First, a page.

Funding your Research

Delivery across the Spectrum

Over the last year here at Cloud Chamber we have expanded the amount of support we can offer through research development activities, support and training. It has been an exciting year that has seen us work with a number of new clients including Leeds Beckett University, Bucks New University and CREST. I’m often asked exactly what support we can provide so I thought it would be useful to outline these below. If any of these might be of interest to you or your institution or you would like more information then please feel free to get in touch.

  1. Grant Application Reviews: We have worked on a number of applications with academics and universities providing a critical friend role to help strengthen the application, ensure it meets guidelines and criteria and to input best practice from across the sector. This support has ranged from reviewing the earliest drafts right through to reviewing the final drafts only. It can be tailored to suit your needs.
  2. Research Strategy Support: We have supported universities and departments/schools to explore research funding strategies and find ways to plan pro-actively for funding opportunities as they arise. I have blogged about our CREST workshop on this.
  3. Grant Writing Training: Our support is tailored specifically to those with limited or no experience in grant writing and covers a range of topics including developing a research career, where to find funding, the basics of writing a proposal, developing a research budget and impact. These sessions are a mixture of practical exercises and presentations and run for around half a day which in our experience is the right length for those new to grant writing! Some of the topics we cover are summarised in blogs which can be found here and here.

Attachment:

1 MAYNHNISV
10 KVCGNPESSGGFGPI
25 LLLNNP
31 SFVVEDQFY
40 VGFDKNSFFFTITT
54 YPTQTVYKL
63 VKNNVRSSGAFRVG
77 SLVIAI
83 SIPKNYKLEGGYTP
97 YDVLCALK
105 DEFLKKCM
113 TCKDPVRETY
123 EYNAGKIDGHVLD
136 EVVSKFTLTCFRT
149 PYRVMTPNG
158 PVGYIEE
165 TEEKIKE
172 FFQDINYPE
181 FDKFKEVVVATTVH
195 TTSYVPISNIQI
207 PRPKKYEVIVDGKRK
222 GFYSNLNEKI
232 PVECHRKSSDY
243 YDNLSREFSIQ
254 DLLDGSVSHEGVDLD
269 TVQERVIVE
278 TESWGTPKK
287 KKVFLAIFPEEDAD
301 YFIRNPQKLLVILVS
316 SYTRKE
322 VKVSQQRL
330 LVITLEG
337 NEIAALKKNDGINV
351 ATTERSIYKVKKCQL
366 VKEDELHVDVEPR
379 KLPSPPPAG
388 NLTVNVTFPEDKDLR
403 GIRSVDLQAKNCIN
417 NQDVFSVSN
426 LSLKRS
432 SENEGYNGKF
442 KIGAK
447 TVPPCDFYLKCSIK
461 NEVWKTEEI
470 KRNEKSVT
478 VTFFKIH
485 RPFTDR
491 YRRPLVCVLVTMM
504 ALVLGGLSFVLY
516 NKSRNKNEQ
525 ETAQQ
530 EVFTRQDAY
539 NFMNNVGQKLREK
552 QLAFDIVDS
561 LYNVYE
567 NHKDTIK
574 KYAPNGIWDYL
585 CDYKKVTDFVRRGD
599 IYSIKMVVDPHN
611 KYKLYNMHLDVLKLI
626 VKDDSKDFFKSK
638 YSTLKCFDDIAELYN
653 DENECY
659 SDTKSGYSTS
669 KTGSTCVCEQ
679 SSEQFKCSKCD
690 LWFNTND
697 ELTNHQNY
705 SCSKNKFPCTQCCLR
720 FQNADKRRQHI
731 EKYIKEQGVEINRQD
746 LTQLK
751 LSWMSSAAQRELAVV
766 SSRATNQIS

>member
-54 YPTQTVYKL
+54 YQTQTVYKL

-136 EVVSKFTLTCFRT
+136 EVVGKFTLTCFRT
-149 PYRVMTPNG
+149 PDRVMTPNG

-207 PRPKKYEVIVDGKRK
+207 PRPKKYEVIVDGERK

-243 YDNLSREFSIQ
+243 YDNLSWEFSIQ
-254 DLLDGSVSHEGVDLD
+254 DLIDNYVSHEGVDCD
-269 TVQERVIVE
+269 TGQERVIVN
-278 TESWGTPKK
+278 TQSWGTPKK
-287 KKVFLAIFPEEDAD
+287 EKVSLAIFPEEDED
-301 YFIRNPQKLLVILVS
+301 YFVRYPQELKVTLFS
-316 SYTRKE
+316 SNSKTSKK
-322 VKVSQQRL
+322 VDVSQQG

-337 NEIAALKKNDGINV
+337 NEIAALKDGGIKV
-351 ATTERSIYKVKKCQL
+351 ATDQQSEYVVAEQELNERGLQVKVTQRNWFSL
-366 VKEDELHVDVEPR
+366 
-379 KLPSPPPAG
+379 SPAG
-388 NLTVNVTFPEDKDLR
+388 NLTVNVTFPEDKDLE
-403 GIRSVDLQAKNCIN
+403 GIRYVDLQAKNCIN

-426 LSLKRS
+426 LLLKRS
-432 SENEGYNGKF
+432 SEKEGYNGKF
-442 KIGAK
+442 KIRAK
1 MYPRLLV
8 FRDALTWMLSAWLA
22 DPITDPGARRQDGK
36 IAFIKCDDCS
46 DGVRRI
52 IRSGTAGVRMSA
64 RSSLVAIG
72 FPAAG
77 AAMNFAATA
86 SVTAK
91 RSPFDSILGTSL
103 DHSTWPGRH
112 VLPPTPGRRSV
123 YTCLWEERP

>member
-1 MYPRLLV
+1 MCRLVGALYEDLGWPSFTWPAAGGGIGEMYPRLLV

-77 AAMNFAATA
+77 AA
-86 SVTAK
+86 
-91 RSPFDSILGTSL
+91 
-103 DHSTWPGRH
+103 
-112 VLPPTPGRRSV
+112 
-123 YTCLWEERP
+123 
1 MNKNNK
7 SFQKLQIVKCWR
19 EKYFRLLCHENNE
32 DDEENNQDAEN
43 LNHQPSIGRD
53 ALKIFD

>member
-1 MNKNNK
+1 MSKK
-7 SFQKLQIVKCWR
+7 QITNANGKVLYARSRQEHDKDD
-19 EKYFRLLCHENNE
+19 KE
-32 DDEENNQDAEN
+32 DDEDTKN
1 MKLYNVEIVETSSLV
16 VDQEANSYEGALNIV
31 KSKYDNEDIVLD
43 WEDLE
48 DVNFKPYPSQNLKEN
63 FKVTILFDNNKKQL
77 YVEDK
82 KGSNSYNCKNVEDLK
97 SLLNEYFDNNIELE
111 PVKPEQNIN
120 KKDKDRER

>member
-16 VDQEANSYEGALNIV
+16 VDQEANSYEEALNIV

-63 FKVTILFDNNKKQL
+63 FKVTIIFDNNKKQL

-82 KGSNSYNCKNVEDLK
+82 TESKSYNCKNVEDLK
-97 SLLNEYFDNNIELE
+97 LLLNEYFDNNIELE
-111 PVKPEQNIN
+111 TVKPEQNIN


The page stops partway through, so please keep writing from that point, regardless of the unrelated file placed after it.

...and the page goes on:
4. Mock Grant Panels: These interactive sessions use real funding applications as examples for researchers to review and make decisions about whether they would fund them or not. They provide an opportunity to show academics how grant panels work, the types of things panels might look at and experience of reaching a consensus. At the end of the session the fate of the real applications is revealed along with any feedback received from the funders.
  5. Grant camps: These camps are a brilliant way of supporting people write the first draft of a funding applications, especially if they are inexperienced or are having difficulty finding the time. The camps run for about 4 hours and take participants through six structured writing sessions which ultimately produce a first draft of an application. We all know that writing the first sentence is tough and this approach helps take care of that, getting people writing quickly and effectively. The idea came from Melbourne via Research Whisperer and I blogged about a couple of grant camps I ran which explain it in more detail.